Thomas. He is the biblical figure who earned the nickname “Doubting Thomas” because he is
“remembered mostly by doubting,” pointed out the influential leader who sits on the NYC
Economic Development Corporation Board.

“I think of him more as a seeker, someone who is going through a process of reasoning the
things that he’s seen and heard over the past three-and-a-half years that he’s spent with this
figure, and this enigmatic figure called Jesus,” said Bernard, who likens Thomas, in a way, to the
modern-day seeker.

“I think that he was trying to process it all and trying to come to some conclusion and he
symbolizes people today who have read the story and get it, and want to believe, but they’re
trying to make sense of it.

“Christianity is a religion of faith and faith is a reasoned trust. The biblical text gives us a reason
to believe and I think that’s what Thomas was wrestling with, and many, many can identify with
that wrestling.

“I think non-believers can identify with that seeking, with that searching. One of the things that
separates us as human beings from all other created beings is that we reflect, we ponder the
meaning of life, the purpose of life, and the value of life, and that is present in every human
being.”

If, by chance, a Doubting Thomas type sits through CNN's
Finding Jesus, which explores the
evidence, writing, archaeological findings and the people involved in Jesus’ story, he or she may
be surprised by how rooted in history the story of Jesus actually is.

“Now, you and I as believers don’t need archaeological findings to legitimize what we believe,”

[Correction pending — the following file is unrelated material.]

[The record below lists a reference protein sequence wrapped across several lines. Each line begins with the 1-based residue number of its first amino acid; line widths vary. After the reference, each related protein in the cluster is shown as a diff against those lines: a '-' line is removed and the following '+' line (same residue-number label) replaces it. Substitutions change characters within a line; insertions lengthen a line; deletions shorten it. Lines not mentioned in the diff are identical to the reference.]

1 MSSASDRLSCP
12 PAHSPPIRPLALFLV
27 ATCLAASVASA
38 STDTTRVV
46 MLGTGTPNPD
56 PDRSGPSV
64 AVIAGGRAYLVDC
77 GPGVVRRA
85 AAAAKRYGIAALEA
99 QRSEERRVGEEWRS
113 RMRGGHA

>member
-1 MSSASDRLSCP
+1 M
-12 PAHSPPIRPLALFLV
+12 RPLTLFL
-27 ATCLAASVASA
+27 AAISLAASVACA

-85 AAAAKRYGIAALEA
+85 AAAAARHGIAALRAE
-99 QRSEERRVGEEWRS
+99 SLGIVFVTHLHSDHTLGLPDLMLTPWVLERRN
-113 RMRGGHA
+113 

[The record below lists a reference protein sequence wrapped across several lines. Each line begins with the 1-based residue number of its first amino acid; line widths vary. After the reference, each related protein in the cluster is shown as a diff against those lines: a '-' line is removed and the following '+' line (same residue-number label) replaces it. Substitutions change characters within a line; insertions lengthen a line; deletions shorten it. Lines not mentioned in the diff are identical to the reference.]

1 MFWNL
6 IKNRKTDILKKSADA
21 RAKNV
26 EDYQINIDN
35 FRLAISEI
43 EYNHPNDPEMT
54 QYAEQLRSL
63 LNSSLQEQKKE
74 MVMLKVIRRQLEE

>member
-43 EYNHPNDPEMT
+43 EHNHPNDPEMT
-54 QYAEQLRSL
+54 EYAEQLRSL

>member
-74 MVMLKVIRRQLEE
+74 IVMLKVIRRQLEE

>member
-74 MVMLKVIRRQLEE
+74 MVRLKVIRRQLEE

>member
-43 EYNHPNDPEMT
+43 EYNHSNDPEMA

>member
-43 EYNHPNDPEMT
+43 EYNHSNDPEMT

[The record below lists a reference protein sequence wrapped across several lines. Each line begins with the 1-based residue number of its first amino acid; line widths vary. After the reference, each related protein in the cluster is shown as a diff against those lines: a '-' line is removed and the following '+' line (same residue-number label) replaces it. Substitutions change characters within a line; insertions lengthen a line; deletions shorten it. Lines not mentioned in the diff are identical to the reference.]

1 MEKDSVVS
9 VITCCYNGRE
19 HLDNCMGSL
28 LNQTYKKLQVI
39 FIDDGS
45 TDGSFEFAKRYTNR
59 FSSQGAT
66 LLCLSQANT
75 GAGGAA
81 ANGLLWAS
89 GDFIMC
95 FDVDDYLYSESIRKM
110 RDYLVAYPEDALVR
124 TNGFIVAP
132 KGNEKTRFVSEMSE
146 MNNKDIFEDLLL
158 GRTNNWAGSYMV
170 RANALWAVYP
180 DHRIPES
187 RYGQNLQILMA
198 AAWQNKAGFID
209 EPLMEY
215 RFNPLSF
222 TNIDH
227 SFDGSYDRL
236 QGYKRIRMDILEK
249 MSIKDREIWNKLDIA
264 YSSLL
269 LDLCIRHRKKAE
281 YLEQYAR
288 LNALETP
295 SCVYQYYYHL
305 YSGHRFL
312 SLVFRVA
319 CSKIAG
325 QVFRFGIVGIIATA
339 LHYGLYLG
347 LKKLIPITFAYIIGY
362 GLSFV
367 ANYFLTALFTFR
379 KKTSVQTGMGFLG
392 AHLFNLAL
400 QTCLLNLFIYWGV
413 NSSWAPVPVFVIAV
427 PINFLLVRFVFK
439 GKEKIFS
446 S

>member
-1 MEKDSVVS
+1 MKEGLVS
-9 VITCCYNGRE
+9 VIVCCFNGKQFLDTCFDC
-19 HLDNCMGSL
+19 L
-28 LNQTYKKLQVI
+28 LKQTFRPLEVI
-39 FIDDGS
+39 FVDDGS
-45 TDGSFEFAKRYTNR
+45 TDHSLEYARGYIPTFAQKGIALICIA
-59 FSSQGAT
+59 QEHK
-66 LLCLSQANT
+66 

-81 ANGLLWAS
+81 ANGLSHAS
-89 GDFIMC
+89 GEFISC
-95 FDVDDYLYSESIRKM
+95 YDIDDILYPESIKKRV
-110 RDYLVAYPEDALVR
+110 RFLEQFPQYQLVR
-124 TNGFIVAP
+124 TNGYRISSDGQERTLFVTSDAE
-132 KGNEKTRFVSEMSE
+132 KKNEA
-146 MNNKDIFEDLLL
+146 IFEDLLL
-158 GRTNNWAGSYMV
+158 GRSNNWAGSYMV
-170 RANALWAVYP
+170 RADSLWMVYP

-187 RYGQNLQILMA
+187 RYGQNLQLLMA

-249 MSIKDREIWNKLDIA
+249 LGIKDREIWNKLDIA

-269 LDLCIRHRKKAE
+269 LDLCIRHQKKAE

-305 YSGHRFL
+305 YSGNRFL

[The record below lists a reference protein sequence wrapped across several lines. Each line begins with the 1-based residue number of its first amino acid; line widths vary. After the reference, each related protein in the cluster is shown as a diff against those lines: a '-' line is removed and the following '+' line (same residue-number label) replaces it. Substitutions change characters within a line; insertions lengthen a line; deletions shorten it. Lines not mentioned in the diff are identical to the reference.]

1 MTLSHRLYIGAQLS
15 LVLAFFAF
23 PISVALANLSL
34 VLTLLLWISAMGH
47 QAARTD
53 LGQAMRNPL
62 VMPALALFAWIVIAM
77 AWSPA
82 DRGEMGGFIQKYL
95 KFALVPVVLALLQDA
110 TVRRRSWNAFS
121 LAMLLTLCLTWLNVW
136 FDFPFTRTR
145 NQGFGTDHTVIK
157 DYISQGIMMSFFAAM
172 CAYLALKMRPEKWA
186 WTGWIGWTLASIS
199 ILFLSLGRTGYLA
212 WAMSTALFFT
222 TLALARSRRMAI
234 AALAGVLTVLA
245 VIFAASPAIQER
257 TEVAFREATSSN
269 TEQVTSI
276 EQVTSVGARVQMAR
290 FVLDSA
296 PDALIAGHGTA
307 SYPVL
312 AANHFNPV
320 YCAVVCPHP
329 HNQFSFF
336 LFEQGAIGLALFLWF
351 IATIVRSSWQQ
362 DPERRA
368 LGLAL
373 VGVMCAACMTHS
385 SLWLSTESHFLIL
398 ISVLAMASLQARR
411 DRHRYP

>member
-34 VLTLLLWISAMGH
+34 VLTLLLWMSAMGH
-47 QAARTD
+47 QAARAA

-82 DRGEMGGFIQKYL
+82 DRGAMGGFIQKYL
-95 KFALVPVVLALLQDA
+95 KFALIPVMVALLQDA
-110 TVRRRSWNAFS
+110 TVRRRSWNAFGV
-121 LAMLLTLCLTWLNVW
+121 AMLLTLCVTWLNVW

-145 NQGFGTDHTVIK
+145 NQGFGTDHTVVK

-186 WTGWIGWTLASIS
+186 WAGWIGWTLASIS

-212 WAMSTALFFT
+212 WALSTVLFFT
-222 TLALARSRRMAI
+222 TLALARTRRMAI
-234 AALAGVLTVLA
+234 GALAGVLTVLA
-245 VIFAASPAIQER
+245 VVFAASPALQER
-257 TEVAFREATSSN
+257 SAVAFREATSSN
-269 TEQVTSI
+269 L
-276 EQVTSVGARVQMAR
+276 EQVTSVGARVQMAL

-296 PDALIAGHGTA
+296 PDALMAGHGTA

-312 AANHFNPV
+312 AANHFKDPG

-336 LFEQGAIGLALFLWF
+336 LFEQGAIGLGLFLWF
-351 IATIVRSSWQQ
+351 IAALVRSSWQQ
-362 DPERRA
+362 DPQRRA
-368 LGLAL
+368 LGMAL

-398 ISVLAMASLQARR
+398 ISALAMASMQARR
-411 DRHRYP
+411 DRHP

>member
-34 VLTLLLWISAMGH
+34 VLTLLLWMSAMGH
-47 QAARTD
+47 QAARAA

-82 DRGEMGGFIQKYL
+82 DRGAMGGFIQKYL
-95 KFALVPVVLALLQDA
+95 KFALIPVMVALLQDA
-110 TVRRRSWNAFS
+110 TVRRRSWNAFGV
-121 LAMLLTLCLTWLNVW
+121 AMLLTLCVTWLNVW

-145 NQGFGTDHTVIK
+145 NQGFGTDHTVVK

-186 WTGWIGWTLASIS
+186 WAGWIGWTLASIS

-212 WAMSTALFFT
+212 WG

said Bernard to Hobbs. “We believe regardless. But it’s nice to have the supportive evidence to
give greater legitimacy to the minds of those who don’t believe and who are skeptical.”

Hobbs agreed, adding, “That’s really an excellent point, because if you can strip the story away
from the religious talk and spiritual nature of it, and put it into a practical context, it can, perhaps,
give greater credence to the argument.”

Furthermore, Bernard chimed in, “Instead of putting Jesus on trial,
Finding Jesus really puts the
evidence of people who surrounded His life and the impact that it had on them [on trial], that they
would continue to spread Christianity, because Christianity wasn’t spread by Jesus Himself. It was
spread by those who were impacted by His life.”

Fascinated by that discussion point, Hobbs said, “Having that kind of factual, tangible, evidence
in place that this guy [Jesus] really existed is another piece to utilize in further confirming the faith
that we have and that we’re attempting to share with the greater world.”

Bernard replied, “It’s evidence that demands a verdict.”

Explore that evidence for yourself and invite a seeker or non-believer in your life to watch
Finding
Jesus
on CNN Sunday, March 5 at 9PM ET/PT.

View the trailer below.
Copyright © 2017-2020 Empowering Everyday Women Ministries, Inc. All rights reserved.
Reproduction in whole or in part without permission is prohibited.